• I didn’t anticipate that having my meditation back to back with a planned call with a friend would be an issue. I wanted to make sure I didn’t miss her call if she called a bit early, so I left the phone on.

Here’s where I see lawyers hit resistance when they get to this part of the evaluation. They tell themselves that all the things that went wrong are why they can’t do it.

They tell themselves that these are signs that they shouldn’t be doing what they want to do.

Just like the lawyer who wanted to coach lawyers but said she couldn’t get clients.

The third part of the evaluation is to ask…

What I would have done differently

This is where you hypothesize what might help you improve the result.

Here’s my hypothesis…

  • Try putting it my calendar on a Saturday early morning because I think my brain is usually quieter in the morning.
  • plan the meditation with buffer time, so I’m not thinking about it bumping up against another thing on my calendar — which is what I teach my clients right, so if they have an important client call they want to give themselves plenty of time to take that call in case it goes over time.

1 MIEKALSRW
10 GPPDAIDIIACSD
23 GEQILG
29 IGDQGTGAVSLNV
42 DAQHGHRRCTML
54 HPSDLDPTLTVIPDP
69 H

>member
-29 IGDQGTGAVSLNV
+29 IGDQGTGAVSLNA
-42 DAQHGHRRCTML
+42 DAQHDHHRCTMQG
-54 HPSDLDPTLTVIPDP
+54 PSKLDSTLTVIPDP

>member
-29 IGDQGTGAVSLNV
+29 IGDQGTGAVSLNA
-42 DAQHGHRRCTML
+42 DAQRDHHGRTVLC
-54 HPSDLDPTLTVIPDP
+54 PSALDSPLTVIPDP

• Place my phone on silent. Even if my friend called, I could have always called her back. It wouldn’t have been a problem. This was about me managing my mind around her expectations. Next time I can watch for that.
  • keep my phone across the room, so my brain doesn’t think so much about checking the time

After you do an evaluation does that mean the next time you go to the gym or talk to a client or sit down to do your calendar that you won’t need to make improvements?


It means you have data to improve.

You’ve lifted a weight, and you’ve unleveled your skill, so the next time you’ll do better.

Then the next time you’ll do better, and so on.

Okay, I hope this episode has given you something to think about.

Notice where you’re hitting resistance, and you’re allowing that resistance to impair your results. It’s leading to result atrophy instead of growth.

If you want help moving through resistance I can be your personal coach.

You can book a call with me at

Just like a personal trainer, I’ll design a program that’s right for you to give you what you need to get the results you want.

Alright, my friend, I hope you have a wonderful rest of your day, and I’ll talk to you soon.